Wednesday, August 3, 2016

Pros and Cons of Having a Dog (especially when you're young)

I haven't mentioned Tallulah on the blog much recently, but I assure you, she is still priority one in our house. Thankfully, we've moved well past the destroying inappropriate things stage (except at my parents house, but that's a different story) and we've settled into a very manageable routine.  She's still a giant weirdo about food and is terrified of the sounds of drawers closing, but has mellowed about a lot of her more annoying behaviors and is fabulous off leash.  I've had a few people ask me recently whether or not I would recommend getting a dog young (I was 21 when I got her) and so I figured I'd go over the pros and cons!

PS It's her 2nd birthday as I write this, so the pictures are my favorite over the last two years!


1 Um, dogs are great

This is probably the most obvious - dogs totally rock.  They're fun and cute and sweet and excellent vacuum cleaners.  As someone who grew up with dogs, I can't really imagine not coming how to one every day, which is why Lula came home to me so quickly.  I get way more exercise because I have her, and have explored the local area way more because of her (allllll the hiking)

2 Prioritization

This one is a little more of a mix of pro and con, but 2 years in, I feel mostly positive about it.  Tallulah has forced me to consider things other than my own needs when making a budget, which can be hard for a young professional to learn. She needs food, vet care, daycare, boarding etc, and I can't not budget for those things.  I had to learn early on to say no to the 4th Amazon order in 8 days because that money was needed elsewhere. That mentality has also helped me start savings goals for travel, gifts, etc.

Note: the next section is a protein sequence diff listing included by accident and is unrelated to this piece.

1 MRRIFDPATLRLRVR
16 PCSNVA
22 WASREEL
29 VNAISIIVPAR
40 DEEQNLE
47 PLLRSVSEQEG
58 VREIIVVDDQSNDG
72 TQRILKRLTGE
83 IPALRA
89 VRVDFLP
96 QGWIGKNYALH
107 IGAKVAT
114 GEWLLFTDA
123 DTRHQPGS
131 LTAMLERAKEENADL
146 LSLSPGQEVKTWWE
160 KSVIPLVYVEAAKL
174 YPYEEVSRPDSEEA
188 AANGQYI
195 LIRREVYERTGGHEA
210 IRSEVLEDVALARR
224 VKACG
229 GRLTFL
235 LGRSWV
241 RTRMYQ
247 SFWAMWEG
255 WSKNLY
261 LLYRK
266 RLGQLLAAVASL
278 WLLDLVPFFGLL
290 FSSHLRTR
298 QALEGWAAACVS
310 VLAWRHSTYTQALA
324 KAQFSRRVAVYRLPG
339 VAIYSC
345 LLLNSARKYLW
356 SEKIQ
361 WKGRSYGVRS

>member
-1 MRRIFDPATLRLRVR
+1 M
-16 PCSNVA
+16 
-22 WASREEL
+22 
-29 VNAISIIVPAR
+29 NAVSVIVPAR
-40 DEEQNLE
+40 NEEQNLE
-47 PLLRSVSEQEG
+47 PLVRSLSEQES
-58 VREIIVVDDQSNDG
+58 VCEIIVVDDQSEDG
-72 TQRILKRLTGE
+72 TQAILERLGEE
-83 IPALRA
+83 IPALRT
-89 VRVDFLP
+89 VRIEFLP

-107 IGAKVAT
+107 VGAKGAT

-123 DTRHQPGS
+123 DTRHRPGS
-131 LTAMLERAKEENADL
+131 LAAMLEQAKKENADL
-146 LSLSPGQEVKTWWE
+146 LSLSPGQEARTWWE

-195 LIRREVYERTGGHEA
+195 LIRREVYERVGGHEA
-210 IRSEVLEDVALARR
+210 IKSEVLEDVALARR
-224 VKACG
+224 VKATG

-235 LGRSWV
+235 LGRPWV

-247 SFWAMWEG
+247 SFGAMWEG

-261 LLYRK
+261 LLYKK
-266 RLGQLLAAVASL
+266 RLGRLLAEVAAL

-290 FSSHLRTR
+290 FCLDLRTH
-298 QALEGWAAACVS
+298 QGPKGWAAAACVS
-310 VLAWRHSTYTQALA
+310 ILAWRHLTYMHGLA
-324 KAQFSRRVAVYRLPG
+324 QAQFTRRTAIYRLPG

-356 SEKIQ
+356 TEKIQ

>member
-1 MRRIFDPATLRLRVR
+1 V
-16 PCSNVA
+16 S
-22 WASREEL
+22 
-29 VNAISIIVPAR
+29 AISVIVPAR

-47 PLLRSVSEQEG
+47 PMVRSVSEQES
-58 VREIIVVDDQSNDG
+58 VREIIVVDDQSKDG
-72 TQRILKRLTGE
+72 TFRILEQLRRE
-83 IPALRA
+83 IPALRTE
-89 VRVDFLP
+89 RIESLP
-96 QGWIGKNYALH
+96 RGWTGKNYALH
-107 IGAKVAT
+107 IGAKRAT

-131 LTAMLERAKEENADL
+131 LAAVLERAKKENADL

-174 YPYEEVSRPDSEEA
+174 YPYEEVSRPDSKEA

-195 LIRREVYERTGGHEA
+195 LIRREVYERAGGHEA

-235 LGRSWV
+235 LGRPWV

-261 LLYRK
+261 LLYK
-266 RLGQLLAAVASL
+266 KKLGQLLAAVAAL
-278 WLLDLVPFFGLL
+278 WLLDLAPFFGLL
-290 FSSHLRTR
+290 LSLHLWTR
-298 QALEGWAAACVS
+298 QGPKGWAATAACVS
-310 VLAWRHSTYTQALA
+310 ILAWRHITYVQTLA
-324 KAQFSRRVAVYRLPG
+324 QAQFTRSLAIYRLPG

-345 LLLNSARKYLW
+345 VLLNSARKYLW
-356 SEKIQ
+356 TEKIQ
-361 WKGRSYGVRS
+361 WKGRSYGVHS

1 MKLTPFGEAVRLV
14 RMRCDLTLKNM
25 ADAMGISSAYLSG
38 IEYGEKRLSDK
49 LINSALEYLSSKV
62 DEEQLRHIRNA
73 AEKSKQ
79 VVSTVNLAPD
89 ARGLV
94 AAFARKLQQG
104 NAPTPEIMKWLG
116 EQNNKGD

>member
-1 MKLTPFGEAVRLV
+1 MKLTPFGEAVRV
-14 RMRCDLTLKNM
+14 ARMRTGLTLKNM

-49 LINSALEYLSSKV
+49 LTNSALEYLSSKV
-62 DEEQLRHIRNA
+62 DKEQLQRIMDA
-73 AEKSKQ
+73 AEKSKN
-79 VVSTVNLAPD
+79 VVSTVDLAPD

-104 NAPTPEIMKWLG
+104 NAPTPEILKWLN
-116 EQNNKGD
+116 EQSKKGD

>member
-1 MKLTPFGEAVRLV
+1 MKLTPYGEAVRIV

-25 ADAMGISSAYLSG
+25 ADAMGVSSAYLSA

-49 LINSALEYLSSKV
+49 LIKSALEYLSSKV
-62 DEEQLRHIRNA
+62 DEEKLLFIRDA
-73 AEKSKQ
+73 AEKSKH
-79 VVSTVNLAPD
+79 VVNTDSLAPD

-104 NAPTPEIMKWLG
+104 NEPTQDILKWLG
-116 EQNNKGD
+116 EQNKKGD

3 Companionship

My job is unique, in that I live and work in the same community, with students and adults whose needs can be pretty high. Coming home to someone who wants a pretty basic list of things, and who doesn't ever yell at me or call me the worst is pretty awesome.  There's a lot of scientific research that indicates that pets are enormous stress relievers, and I can absolutely attest to that. Tallulah's also a fabulous excuse to be done working on time, or say no to commitments I can't quite handle, time wise.


1 Cost

Tallulah cost me somewhere around 5000 dollars the first year I had her, including food, vet costs, surgery, training, toys etc.  I didn't quite imagine it would be that high, and while I could handle it, it required a lot of other sacrificies.  Costs have been lower in the second year, but it still works out to be about 50 dollars a week, plus the occasional boarding costs. Not insignificant by any means.

2 Lack of Flexibility

I can't just take off for a weekend trip, or decide to go out right then, or stay in bed all day on a rainy Sunday.  I need to make boarding appointments, long walks and figure out how to keep a dog occupied when she's morally opposed to getting wet.  My next job (and, likely, all of them), will require dog friendly housing and a relatively flexible schedule. I'm really grateful for my parents support with managing T, but she definitely still puts limits on my spontaneity.

3 Time Commitment

On average, Tallulah gets about 2 hours worth of walks per day (we don't have a yard, so every bathroom break is a walk), and it was about double that when she was puppy.  Then there's training, puppy classes, driving her to daycare/grooming/vet. You get it.  Dogs take up time, and her needs come first-ish for me. Now that's she's older, she can wait for longer before she gets taken out, but still, I arrange my time to make sure she's comfortable and taken care of, and that trumps my wants.

Overall, I absolutely stand my decision to get her - she's my family and has made my job and life way easier for me to manage. If you work in a similar situation (walking distance to home, boss that's great about being flexible with time), I would say go for it.  If, however, the time or cost seems intense, wait. Dogs are a huge commitment, don't jump in unless you're absolutely sure you're ready. And please, adopt, don't shop.

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